Thank the nice Savior
Jesus is healing again. This time he heals ten lepers in a village somewhere outside of Jerusalem. They ask for mercy, he sends them to the priests, they are made clean, and they go on with their lives. One of them turns back, praises God, prostrates at Jesus’ feet and thanks him. Jesus, confused, asks why out of ten only one came back to thank him. He makes note of the fact that the one who did thank him is a foreigner—a Samaritan (boooooo!). Jesus tells the Samaritan to get up and go; his faith has made him well.
But I thought that when Jesus sent the ten to the priests they were made clean. Isn’t being made clean and being made well the same thing? And wasn’t it Jesus who did the heavy lifting, not the lepers? Are the other nine suddenly going to find themselves infected again?
Turns out, there is a difference not only in the English, but in the Greek. The word, “καθαρίζω” (katharizó), is applied to the ten after they see the priests. The word, “σῴζω” (sózó), is applied to the Samaritan when Jesus sends him on his way. “Katharizó” refers to cleansing, probably ceremonially in this priestly context; Sózó refers to salvation or healing. Something different seems to have happened for the Samaritan; some remaining questions are as follows:
- What is the difference in significance between katharizó/cleansing and sózó/healing?
- Did the Samaritan bring on his sózó/healing by thanking Jesus, or was his gratitude a sign of sózó/healing that had already occurred within?
- What does the difference between katharizó/cleansing and sózó/healing mean for our lives here and now?
Might gratitude be a theme with which we can play after ready this story of the healing of the ten lepers? I wouldn’t characterize Jesus as attention-hungry, and I don’t think he did what he did for glory—at least not to be glorified as a king during his lifetime; however I do think that he constantly tried to model loving kinship. The other nine lepers kind of cut off their relationship to Jesus once they were ceremonially cleansed. After that, they went on with their lives.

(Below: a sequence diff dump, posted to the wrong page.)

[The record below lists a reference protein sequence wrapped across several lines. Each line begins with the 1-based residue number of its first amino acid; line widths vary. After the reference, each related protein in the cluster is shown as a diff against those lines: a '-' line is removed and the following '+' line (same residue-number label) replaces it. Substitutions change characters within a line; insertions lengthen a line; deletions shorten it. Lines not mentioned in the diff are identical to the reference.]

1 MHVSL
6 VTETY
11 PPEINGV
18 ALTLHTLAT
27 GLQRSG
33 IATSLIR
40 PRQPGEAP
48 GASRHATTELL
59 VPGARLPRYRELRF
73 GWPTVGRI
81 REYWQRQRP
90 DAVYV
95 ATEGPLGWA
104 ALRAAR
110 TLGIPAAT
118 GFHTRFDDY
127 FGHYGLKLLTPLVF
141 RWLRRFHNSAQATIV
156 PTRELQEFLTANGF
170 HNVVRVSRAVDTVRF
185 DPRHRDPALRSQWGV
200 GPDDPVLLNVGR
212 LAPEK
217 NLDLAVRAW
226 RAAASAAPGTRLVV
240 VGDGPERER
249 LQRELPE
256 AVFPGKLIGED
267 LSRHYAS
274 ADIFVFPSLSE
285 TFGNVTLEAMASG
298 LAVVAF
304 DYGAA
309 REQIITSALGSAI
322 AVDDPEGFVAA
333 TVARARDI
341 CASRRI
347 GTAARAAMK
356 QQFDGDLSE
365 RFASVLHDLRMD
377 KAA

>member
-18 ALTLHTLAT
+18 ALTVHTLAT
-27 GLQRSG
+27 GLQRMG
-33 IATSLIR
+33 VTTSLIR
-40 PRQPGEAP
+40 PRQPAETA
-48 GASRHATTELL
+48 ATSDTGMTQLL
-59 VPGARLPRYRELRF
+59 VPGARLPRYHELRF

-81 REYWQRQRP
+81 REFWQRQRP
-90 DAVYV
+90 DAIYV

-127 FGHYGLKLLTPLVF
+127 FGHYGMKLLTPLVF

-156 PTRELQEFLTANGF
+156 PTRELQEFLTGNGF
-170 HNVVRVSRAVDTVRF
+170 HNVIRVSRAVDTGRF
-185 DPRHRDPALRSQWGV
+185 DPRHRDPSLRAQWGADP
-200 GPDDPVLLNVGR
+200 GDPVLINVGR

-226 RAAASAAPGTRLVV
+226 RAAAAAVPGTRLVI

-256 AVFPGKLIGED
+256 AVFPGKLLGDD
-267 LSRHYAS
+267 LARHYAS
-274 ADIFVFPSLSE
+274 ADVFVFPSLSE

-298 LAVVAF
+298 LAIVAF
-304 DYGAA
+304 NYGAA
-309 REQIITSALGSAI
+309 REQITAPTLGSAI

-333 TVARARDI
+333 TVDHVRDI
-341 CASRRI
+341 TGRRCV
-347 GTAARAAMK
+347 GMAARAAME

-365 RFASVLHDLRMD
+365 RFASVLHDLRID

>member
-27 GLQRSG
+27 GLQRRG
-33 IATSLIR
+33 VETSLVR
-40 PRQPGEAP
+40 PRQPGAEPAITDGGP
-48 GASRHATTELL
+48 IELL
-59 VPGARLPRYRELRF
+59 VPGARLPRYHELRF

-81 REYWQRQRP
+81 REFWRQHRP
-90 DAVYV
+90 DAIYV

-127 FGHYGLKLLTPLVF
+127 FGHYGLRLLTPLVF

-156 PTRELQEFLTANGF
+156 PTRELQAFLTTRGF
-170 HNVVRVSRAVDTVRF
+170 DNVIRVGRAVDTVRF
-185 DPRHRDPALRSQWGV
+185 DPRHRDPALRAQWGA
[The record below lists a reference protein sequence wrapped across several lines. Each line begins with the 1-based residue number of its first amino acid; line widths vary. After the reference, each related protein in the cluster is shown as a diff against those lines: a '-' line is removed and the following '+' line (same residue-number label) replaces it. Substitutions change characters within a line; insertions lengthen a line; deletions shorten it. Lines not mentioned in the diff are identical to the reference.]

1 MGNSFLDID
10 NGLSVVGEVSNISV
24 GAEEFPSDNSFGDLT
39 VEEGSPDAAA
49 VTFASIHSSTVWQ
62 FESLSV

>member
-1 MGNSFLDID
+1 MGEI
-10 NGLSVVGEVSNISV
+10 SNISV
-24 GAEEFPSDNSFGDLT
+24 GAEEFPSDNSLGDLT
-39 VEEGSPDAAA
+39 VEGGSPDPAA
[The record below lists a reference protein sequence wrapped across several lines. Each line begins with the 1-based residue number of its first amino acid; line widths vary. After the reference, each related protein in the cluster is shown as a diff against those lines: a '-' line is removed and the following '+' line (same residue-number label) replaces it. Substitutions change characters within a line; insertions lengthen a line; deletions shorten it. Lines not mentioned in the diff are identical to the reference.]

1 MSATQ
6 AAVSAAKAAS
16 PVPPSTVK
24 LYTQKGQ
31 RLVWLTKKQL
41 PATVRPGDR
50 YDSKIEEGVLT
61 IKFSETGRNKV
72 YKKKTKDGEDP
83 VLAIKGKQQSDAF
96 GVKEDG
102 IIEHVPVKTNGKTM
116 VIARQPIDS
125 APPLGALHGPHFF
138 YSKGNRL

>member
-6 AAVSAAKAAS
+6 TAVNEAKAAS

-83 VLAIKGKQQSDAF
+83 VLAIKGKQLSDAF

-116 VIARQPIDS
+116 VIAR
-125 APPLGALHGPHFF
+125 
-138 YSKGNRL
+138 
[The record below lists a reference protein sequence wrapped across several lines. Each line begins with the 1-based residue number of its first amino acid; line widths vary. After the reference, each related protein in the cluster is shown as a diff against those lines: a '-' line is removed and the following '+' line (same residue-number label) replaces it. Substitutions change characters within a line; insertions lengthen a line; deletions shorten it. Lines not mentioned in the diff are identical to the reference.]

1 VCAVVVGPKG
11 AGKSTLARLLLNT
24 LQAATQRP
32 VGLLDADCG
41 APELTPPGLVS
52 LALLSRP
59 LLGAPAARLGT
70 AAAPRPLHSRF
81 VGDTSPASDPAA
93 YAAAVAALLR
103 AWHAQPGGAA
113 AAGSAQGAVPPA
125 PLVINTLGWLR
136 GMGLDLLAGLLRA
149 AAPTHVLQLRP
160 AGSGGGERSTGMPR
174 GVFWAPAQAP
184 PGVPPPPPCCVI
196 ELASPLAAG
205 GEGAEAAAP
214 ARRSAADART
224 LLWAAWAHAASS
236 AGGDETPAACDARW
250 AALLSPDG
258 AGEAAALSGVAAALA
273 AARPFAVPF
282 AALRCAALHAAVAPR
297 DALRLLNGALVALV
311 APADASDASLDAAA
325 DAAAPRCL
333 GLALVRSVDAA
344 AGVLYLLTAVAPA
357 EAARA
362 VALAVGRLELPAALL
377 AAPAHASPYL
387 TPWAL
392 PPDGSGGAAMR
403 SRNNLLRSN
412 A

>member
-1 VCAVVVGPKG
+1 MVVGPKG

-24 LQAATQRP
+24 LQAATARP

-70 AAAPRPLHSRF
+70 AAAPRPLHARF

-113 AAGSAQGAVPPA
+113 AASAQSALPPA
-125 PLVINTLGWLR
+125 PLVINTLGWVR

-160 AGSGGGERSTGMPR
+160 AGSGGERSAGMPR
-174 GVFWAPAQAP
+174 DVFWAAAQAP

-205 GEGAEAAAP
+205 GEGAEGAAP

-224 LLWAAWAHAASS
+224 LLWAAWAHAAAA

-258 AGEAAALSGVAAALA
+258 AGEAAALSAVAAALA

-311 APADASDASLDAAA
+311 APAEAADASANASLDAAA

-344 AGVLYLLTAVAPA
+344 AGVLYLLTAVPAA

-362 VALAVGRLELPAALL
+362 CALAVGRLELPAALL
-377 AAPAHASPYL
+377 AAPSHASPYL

I do this all of the time. I worry and fret about my circumstances. I hope for solutions and positive outcomes. And then once those happen, I forget about that whole period of worrying and learn little from the experience. We have a tendency to look forward more than backward—we even consider that a positive quality in people in pop culture. But part of a relationship includes a back and forth—recognizing moments of grace with intentional gratitude.
If the Samaritan was a foreigner in this village—and in this group of ten—maybe he had some reason to be extra grateful. Maybe he had a little less privilege and was a bit less entitled than his nine friends.
If nothing else, this story of Jesus and the ten lepers causes us to consider how we practice gratitude toward each other and toward our God. Maybe this story also causes us to think about some of our sisters and brothers who do not anticipate the kind of cleansing or healing that we have come to expect. If we're lucky enough to be saved, which we are, we can at least thank the nice Savior.
The Rev. Curtis Farr is the assistant rector of St. James’s Episcopal Church. He blogs for St. James’s every Wednesday, offering reflections on the readings of scripture from the upcoming Sunday.
Into the Fire is a weekly contribution to the creative and imaginative process of interpreting the black and white fire of Scripture. Using an adapted process of Midrash, the author includes historical/cultural information, personal anecdotes, and other theologians’ ruminations on selected passages from the upcoming Sunday’s lectionary readings. All are welcome to journey into the fire by using the comment sections on the blog itself, or on Facebook or Tumblr.